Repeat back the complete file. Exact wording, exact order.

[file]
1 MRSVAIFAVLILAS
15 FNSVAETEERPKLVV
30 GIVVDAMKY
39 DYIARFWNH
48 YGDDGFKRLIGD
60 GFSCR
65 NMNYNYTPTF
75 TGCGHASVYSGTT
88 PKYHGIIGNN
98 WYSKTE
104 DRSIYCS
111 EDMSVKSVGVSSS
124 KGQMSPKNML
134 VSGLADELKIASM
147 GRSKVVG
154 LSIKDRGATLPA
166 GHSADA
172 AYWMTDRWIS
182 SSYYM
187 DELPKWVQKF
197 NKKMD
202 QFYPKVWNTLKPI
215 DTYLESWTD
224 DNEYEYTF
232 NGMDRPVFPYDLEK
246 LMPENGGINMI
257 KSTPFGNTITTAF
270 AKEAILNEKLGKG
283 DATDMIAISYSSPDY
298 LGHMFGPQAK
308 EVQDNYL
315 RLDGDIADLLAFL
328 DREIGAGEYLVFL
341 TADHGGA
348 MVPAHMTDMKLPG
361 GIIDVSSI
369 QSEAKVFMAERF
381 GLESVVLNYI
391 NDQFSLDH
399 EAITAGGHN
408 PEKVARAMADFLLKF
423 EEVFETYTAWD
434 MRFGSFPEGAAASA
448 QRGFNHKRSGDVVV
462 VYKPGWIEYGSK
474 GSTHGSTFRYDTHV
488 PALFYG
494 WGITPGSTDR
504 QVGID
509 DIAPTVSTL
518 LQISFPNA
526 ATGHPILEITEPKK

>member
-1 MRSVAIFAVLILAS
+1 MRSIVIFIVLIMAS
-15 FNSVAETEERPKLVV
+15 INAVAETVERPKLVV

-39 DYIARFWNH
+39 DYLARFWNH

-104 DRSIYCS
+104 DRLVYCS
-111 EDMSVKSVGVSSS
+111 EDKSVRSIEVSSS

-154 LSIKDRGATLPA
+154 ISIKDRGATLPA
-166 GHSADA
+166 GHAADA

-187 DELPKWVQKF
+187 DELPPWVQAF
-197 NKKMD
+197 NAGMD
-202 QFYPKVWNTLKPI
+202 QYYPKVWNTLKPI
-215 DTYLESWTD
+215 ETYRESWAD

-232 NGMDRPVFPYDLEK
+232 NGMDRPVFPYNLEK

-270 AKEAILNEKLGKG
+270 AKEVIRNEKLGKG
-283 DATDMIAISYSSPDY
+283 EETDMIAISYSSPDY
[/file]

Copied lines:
1 MRSVAIFAVLILAS
15 FNSVAETEERPKLVV
30 GIVVDAMKY
39 DYIARFWNH
48 YGDDGFKRLIGD
60 GFSCR
65 NMNYNYTPTF
75 TGCGHASVYSGTT
88 PKYHGIIGNN
98 WYSKTE
104 DRSIYCS
111 EDMSVKSVGVSSS
124 KGQMSPKNML
134 VSGLADELKIASM
147 GRSKVVG
154 LSIKDRGATLPA
166 GHSADA
172 AYWMTDRWIS
182 SSYYM
187 DELPKWVQKF
197 NKKMD
202 QFYPKVWNTLKPI
215 DTYLESWTD
224 DNEYEYTF
232 NGMDRPVFPYDLEK
246 LMPENGGINMI
257 KSTPFGNTITTAF
270 AKEAILNEKLGKG
283 DATDMIAISYSSPDY
298 LGHMFGPQAK
308 EVQDNYL
315 RLDGDIADLLAFL
328 DREIGAGEYLVFL
341 TADHGGA
348 MVPAHMTDMKLPG
361 GIIDVSSI
369 QSEAKVFMAERF
381 GLESVVLNYI
391 NDQFSLDH
399 EAITAGGHN
408 PEKVARAMADFLLKF
423 EEVFETYTAWD
434 MRFGSFPEGAAASA
448 QRGFNHKRSGDVVV
462 VYKPGWIEYGSK
474 GSTHGSTFRYDTHV
488 PALFYG
494 WGITPGSTDR
504 QVGID
509 DIAPTVSTL
518 LQISFPNA
526 ATGHPILEITEPKK

>member
-1 MRSVAIFAVLILAS
+1 MRSIVIFIVLIMAS
-15 FNSVAETEERPKLVV
+15 INAVAETVERPKLVV

-39 DYIARFWNH
+39 DYLARFWNH

-104 DRSIYCS
+104 DRLVYCS
-111 EDMSVKSVGVSSS
+111 EDKSVRSIEVSSS

-154 LSIKDRGATLPA
+154 ISIKDRGATLPA
-166 GHSADA
+166 GHAADA

-187 DELPKWVQKF
+187 DELPPWVQAF
-197 NKKMD
+197 NAGMD
-202 QFYPKVWNTLKPI
+202 QYYPKVWNTLKPI
-215 DTYLESWTD
+215 ETYRESWAD

-232 NGMDRPVFPYDLEK
+232 NGMDRPVFPYNLEK

-270 AKEAILNEKLGKG
+270 AKEVIRNEKLGKG
-283 DATDMIAISYSSPDY
+283 EETDMIAISYSSPDY